Good call, GT.

Tuesday, June 19, 2018

Is THIS Leadership?

As you may have read, Benton County has pulled the $60,000 they had promised for the homeless shelter, citing (no pun intended) the reason that they "don't like the location."

Now, let's just take the specific issue (dealing with homelessness) out of this discussion, and look at how our current County Commissioners have behaved in all this. They've made a deal, committed funds, then reneged on it, throwing plans that affect the whole county and involve many groups therein into turmoil. They did so at the last minute.

They also did so as a follow up to Commissioner Anne Schuster's telling inflammatory lies via Facebook. Do I need to say that that sort of behavior is never helpful, and, in this case, seems especially insensitive? We've already got a lunatic in chief who is addicted to tweeting out mistruths - do we really want to emulate that sort of behavior locally?

Taken as a whole, is this the kind of informed, compassionate and professional leadership you'll accept here in Benton County? Last minute, kneejerk panic attack responses to issues? A total lack of compassion, if not for the homeless, for all the other groups involved in this effort whose work may now have been completely torpedoed?

And, speaking of empathy, this is also a revealing follow-up to the recent revelations about the troubles in Benton County's mental health department, with allegations of abusive managers and bigoted behavior being widespread.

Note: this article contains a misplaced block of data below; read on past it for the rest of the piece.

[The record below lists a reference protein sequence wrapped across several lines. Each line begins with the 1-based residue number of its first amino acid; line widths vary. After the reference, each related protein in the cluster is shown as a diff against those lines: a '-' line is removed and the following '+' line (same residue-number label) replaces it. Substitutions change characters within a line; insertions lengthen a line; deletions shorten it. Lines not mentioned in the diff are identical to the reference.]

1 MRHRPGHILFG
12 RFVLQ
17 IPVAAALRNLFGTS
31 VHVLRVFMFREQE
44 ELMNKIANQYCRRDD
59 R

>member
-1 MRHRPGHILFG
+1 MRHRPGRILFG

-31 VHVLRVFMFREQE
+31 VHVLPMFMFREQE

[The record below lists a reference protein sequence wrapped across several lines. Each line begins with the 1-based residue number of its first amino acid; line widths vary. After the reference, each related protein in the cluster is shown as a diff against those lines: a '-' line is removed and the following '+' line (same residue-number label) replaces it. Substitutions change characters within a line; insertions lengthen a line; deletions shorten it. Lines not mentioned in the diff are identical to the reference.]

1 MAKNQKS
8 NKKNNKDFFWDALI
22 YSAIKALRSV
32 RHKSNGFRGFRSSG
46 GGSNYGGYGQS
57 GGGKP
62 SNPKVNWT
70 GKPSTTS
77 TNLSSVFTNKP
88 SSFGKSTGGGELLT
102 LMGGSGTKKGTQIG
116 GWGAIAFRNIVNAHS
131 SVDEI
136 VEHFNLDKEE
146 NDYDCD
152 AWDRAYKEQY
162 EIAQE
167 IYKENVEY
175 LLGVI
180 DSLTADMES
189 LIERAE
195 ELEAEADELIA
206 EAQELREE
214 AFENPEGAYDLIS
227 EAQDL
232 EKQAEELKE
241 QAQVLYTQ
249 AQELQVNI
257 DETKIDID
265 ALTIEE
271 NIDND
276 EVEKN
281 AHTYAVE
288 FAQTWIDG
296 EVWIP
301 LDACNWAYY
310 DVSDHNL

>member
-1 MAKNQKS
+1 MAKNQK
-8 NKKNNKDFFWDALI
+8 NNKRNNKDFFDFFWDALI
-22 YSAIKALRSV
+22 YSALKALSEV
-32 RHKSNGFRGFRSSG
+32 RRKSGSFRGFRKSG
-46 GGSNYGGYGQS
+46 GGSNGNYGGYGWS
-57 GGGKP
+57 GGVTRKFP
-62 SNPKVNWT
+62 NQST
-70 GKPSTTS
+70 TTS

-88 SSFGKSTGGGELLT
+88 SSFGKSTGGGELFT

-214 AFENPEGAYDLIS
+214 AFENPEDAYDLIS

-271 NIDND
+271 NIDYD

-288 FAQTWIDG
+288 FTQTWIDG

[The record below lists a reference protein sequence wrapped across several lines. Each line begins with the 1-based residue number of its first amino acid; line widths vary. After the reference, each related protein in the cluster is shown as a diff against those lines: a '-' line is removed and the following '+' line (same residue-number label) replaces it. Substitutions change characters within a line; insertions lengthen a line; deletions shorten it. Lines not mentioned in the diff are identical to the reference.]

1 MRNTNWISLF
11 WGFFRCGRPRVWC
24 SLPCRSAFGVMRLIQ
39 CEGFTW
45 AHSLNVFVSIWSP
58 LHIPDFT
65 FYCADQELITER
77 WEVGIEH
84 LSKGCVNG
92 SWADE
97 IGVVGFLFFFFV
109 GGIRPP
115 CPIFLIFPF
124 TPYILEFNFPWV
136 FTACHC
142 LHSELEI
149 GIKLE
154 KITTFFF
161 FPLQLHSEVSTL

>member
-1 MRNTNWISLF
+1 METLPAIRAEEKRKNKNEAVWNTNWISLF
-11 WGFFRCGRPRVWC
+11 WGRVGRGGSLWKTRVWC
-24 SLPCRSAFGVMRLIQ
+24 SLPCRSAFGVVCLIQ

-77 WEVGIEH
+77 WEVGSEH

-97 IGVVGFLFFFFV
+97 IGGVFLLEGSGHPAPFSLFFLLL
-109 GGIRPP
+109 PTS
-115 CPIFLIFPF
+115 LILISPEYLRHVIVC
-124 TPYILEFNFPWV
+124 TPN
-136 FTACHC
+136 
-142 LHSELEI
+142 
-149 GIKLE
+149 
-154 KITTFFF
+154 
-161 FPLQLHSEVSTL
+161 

Leadership means standing up and doing what is right, even when it is difficult. It also means having the courage to stand up and say when you're wrong, and working to make amends. But, under its current leadership, Benton County seems more focused on deflecting blame, assigning it to others, and shirking their responsibilities.

We can do better than this, and if I am elected, I will work tirelessly to see that we absolutely do better than this. I will foster cooperation, not confrontation. I will not abide unethical or abusive behavior. And I will recognize that, buyer's remorse or not, a deal is a deal, and we must uphold our end of it - especially when it comes to dealing with life or death social issues.